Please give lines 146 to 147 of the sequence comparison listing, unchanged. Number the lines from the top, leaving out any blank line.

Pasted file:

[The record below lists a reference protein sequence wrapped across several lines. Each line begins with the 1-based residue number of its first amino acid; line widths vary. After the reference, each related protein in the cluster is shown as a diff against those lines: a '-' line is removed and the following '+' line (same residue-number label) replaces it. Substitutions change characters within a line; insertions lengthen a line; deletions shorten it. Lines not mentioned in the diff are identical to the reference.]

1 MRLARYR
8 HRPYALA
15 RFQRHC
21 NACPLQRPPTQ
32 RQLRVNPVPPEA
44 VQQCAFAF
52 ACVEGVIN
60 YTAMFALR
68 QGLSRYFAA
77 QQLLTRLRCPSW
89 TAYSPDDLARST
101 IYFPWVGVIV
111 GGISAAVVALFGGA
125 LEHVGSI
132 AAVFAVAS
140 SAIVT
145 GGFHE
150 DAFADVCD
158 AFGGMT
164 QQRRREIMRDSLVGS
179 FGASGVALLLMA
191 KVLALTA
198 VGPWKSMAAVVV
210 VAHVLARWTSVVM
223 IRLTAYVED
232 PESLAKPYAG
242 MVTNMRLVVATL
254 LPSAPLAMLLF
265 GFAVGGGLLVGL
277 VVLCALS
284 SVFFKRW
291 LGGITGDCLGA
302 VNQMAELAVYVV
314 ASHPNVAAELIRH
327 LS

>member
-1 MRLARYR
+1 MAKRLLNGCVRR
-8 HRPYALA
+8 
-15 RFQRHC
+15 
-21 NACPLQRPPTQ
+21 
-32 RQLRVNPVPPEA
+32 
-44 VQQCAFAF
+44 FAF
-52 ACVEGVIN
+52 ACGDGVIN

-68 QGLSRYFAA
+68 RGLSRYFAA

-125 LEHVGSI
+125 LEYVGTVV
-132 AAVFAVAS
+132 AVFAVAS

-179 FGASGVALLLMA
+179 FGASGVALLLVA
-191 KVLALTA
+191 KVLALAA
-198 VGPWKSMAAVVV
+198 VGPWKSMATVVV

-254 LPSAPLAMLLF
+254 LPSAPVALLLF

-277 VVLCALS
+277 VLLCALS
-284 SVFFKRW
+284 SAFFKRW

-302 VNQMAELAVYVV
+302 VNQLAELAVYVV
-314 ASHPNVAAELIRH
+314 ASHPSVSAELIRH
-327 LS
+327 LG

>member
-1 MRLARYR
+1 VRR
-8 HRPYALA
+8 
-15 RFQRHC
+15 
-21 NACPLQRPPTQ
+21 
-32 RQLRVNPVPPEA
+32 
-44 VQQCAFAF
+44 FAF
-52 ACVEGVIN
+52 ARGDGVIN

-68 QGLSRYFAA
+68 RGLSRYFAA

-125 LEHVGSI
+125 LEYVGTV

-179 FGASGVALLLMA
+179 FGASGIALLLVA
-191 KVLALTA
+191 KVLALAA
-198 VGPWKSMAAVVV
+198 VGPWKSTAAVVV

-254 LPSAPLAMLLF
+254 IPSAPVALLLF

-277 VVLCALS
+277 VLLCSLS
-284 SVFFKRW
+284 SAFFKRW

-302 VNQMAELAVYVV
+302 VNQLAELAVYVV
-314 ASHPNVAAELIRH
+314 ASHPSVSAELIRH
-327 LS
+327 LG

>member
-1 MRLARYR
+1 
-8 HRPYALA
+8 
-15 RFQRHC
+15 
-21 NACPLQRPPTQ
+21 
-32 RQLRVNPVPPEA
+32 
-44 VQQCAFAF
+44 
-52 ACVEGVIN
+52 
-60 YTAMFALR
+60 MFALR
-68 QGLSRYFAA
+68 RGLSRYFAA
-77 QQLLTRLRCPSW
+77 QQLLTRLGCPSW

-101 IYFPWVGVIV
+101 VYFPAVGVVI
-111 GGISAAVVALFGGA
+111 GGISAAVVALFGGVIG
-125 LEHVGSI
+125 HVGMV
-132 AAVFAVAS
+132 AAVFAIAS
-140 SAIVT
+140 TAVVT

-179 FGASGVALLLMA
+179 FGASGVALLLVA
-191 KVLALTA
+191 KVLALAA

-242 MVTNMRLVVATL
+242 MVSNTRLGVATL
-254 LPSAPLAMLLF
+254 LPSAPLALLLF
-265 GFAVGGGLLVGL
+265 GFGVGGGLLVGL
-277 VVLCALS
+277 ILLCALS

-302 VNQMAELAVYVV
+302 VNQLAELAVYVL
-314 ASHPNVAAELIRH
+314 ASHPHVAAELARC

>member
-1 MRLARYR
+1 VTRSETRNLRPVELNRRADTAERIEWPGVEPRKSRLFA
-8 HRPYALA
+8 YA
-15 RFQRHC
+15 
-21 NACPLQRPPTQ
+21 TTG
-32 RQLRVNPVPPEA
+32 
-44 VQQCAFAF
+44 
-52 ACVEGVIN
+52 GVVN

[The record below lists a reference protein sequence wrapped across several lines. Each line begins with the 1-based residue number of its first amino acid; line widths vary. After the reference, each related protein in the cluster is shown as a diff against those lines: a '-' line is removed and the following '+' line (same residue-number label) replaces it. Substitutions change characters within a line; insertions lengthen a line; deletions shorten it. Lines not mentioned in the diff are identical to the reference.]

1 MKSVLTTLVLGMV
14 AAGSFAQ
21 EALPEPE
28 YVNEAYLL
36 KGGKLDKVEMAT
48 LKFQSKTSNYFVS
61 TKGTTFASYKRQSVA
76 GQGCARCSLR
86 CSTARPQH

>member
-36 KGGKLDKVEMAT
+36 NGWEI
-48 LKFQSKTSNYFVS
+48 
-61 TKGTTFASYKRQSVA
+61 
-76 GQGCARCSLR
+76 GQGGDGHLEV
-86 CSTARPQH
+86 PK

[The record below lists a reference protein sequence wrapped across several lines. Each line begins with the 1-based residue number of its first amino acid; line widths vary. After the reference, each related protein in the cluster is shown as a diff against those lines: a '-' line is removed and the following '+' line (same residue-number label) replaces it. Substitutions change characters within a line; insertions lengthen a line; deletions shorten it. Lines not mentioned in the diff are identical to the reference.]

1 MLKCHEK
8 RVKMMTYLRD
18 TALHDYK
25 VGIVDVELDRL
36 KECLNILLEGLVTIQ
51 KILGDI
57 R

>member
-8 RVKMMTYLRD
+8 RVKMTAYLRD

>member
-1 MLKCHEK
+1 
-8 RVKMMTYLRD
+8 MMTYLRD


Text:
-191 KVLALTA
+191 KVLALAA